The attraction to owning municipal bonds is twofold, limited exposure to loss and tax advantage interest.
With the financial meltdown from 2008, concern over loss exposure has become more and more critical to investors. Many bond owners also purchase insurance on their bonds to ensure safety and security are part of the equation. If you are considering buying municipal bonds, here are three important things to know about insuring them.
1. Municipal bond insurance is only as good as the insurance company backing it.
Many investors have learned that lesson before when companies long thought to be stable were faced with insolvency. The federal government was forced in 2008 to provide a $700 billion bailout of insurance companies guaranteeing bond and mortgage insurance. There are three leading suppliers of insurance for municipal bonds.
• National Public Finance Guarantee
Rating agencies rate these companies with ratings of AA to AA-. Always ask the ratings of the company recommended to guarantee the issued bonds.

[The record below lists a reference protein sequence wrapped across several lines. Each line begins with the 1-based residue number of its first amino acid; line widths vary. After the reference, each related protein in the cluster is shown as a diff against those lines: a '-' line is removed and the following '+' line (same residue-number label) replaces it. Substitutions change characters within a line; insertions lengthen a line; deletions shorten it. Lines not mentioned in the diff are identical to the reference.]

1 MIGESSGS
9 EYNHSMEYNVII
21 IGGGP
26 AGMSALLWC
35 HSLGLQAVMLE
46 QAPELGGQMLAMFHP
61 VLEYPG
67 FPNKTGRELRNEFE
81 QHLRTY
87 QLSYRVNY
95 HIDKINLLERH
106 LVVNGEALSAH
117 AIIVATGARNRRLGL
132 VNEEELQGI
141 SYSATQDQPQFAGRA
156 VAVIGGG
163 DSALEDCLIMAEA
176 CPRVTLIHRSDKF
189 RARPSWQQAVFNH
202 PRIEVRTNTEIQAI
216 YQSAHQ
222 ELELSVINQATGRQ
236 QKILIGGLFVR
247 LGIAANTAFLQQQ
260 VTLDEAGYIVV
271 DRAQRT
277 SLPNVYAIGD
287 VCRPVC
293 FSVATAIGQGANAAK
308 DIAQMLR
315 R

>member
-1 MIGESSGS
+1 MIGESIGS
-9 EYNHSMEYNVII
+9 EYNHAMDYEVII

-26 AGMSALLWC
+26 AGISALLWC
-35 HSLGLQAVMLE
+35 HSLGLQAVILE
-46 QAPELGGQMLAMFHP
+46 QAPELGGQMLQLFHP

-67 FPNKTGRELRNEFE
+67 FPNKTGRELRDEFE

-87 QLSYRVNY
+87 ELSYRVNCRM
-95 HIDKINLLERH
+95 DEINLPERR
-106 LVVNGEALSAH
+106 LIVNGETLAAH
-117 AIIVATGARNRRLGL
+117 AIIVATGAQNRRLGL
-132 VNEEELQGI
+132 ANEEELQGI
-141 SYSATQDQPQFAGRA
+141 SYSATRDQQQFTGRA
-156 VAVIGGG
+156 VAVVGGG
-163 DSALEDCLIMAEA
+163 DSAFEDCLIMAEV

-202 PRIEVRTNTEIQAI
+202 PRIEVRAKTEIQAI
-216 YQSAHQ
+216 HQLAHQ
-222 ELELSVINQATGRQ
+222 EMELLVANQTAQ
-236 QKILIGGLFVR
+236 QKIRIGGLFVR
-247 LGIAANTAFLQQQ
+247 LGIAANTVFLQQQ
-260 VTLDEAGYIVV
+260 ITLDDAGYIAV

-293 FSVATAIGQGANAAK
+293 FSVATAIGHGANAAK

2. You will need to pay a premium for the insurance.
Insurance requires paying premiums. Many bond issues will combine the cost of the bond, including the insurance premium. If the insurance is included in the bond pricing, your overall yield will also be reduced. Premiums are based on risk; the more exposure the insurance company has, the more premium they will charge for accepting the risk.
If the bond issuer has a rating of C, premiums for the insurance will be high; the opposite is true; an AAA-rated issue will require far less premium.
Just because a bond is insured doesn’t mean protection is automatic — the enormous failure of bonds issued by Puerto Rico. In May 201, Puerto Rico essentially filed for creditor protection; bondholders immediately turned to their insurance carrier. The bankruptcy court has delayed the insurance liability, and the hope is that an eventual settlement will arrive, but the future is still unclear.
One simple rule, if you are greedy and by lowly rated bonds, an insurance settlement may be more difficult.
3. Ratings are important
Like all things, dealing with those who can meet their financial obligations can reduce stress. Knowing the financial strength of the bond issue is more important than the actual yield being offered. A bond rating is a rating assigned to bonds that indicate their credit quality and ability to live up to their financial obligations. Independent rating services such as Standard & Poor’s, Moody’s Investors Service, and Fitch Ratings Inc. are well-known and accepted companies that provide ratings.